7616 S. Sixth St., Oak Creek
Industry: Food solutions
Employees: 130 to 150
Asenzya Inc., an Oak Creek-based manufacturer of custom seasonings, flavors and functional products, has undergone some significant changes in recent years.
The 62-year-old, family-owned company changed its name from Foran Spice Co. in July.
“We’re more than just a spice company, so we wanted to have a broad name that we could market to,” said president and chief executive officer Patty Goto. “People would look at Foran Spice and think ‘Oh, you’re just a spice company or a seasoning house,’ and we do a lot more than that.”
Rather than simply dropping “Spice” from the name and keeping “Foran,” Goto said the Foran name was also eliminated because no Forans have been associated with the company since co-founder James Foran left the company decades ago.
“Asenzya” was ultimately selected after the company’s leaders played around with names of foods and their translations into other languages.
“It just morphed into what it is,” said Goto, the daughter of Ralph Hauser, another of the company’s founders.
Another recent change to the company is the addition of Dax Schaefer. He joined the company in May 2014 as its corporate executive chef and first director of culinary innovation.
A former corporate chef at Palermo’s Pizza, he is responsible for staying on top of culinary trends and researching and innovating new flavor profiles, among other duties.
Innovation is a key focus for Asenzya, as it invested $4 million to $5 million on building a “world-class” culinary, research and development, and operations infrastructure. The multi-phase project, which was completed about five years ago, included the renovation of existing space and the addition of 30,000 square feet.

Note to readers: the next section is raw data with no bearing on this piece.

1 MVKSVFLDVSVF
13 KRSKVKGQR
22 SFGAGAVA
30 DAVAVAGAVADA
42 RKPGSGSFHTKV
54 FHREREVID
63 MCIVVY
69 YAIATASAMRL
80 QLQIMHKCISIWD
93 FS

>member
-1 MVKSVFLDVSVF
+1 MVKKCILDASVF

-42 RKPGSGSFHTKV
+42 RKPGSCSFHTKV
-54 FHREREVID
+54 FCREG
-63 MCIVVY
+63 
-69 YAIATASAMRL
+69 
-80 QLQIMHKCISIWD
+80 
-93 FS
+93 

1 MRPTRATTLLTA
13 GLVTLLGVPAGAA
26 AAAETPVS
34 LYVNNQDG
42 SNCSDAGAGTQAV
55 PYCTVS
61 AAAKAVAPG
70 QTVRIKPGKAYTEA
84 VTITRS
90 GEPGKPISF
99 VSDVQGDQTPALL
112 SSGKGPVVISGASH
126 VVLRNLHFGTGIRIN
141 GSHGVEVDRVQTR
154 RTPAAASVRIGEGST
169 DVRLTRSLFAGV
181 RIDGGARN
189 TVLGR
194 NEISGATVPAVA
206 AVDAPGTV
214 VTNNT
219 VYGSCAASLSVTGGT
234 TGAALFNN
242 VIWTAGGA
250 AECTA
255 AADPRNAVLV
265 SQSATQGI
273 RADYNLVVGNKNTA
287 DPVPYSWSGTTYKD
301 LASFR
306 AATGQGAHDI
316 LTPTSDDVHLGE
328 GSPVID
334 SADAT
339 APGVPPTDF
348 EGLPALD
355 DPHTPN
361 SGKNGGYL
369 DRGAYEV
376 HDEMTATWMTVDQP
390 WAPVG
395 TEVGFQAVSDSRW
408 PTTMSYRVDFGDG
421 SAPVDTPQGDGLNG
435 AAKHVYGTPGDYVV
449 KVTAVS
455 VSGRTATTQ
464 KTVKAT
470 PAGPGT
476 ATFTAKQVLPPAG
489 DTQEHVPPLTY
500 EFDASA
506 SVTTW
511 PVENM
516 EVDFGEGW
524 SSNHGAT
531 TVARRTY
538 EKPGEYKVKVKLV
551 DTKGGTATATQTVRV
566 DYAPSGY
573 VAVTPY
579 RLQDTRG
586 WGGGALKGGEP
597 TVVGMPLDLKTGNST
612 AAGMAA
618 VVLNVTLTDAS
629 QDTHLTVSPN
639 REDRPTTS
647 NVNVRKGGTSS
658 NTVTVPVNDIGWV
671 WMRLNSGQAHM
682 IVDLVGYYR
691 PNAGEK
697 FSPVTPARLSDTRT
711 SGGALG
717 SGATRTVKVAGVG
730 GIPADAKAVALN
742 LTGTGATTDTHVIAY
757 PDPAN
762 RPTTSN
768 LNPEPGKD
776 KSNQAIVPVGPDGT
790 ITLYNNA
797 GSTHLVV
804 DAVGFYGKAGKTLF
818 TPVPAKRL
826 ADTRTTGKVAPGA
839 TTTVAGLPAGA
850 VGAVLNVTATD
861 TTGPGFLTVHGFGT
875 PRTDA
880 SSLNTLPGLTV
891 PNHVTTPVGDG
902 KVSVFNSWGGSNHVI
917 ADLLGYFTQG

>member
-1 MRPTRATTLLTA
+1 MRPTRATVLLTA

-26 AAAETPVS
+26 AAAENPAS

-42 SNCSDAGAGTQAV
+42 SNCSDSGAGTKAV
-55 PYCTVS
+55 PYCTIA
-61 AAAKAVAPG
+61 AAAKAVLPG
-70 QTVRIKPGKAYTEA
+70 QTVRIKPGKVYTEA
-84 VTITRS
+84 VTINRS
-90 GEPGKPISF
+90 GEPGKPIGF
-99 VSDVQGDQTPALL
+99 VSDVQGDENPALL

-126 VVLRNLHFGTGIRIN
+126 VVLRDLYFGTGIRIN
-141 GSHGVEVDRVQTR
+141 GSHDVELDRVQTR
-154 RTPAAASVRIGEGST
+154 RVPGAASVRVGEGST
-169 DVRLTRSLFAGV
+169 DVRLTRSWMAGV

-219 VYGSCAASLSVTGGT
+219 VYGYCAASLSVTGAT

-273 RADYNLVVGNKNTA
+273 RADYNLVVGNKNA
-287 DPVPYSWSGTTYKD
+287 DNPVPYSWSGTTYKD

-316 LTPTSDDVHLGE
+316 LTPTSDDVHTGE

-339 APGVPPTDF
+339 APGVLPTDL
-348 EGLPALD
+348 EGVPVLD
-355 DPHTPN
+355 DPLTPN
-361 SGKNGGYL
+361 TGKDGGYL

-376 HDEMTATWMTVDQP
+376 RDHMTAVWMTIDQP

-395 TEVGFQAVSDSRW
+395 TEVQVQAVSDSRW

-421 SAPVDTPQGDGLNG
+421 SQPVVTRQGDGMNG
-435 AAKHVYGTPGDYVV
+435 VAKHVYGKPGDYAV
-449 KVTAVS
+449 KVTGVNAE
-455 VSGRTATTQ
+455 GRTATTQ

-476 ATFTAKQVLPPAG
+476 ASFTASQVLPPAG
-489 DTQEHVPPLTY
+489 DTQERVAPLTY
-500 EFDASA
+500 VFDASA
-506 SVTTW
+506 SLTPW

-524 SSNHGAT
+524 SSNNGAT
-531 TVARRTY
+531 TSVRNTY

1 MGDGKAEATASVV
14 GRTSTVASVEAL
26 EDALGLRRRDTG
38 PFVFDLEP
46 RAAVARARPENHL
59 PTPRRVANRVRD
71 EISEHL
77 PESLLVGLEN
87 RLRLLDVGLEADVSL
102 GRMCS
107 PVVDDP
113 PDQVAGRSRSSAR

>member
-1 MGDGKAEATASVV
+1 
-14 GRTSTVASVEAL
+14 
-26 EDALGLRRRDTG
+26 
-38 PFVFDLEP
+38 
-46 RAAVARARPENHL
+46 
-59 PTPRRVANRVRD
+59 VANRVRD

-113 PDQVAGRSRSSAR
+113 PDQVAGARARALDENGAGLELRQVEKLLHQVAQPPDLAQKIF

Asenzya’s overall building is currently 140,000 square feet. It underwent two expansions, in 1978 and 1984, and an addition for a new quality assurance lab and warehouse space was built in 2007 to 2008.
Asenzya runs on three shifts, five to six days per week, and it employs 130 to 150 people, some of whom are food scientists and technologists who work with customers to bring their flavor inspirations to life.
“At Asenzya Inc., we have so many product offerings that we play in all categories of the food industry,” said Schaefer, who describes Asenzya as a custom blender and functional ingredient company.
Goto declined to disclose the company’s annual revenue or to provide any percentages of recent growth, but she said the company is growing by becoming more proactive on its accounts and bringing its customers, whom it calls “partners,” new ideas for culinary work.
Asenzya’s partners are mainly national, and examples of industries Asenzya serves are meat, snack food, sauce, gravy and bakery.
What sets Asenzya apart from its competitors, according to Goto and Schaefer, are its approach to looking at customers as partners; the fact that it does its own in-house grinding; its emphasis on education; its talented research and development staff; and its fast turnaround.
“We fall in the sweet spot of being big enough to have the programs and controls for food safety requirements today, but we’re small enough yet that we can still respond quickly to customer needs,” Goto said.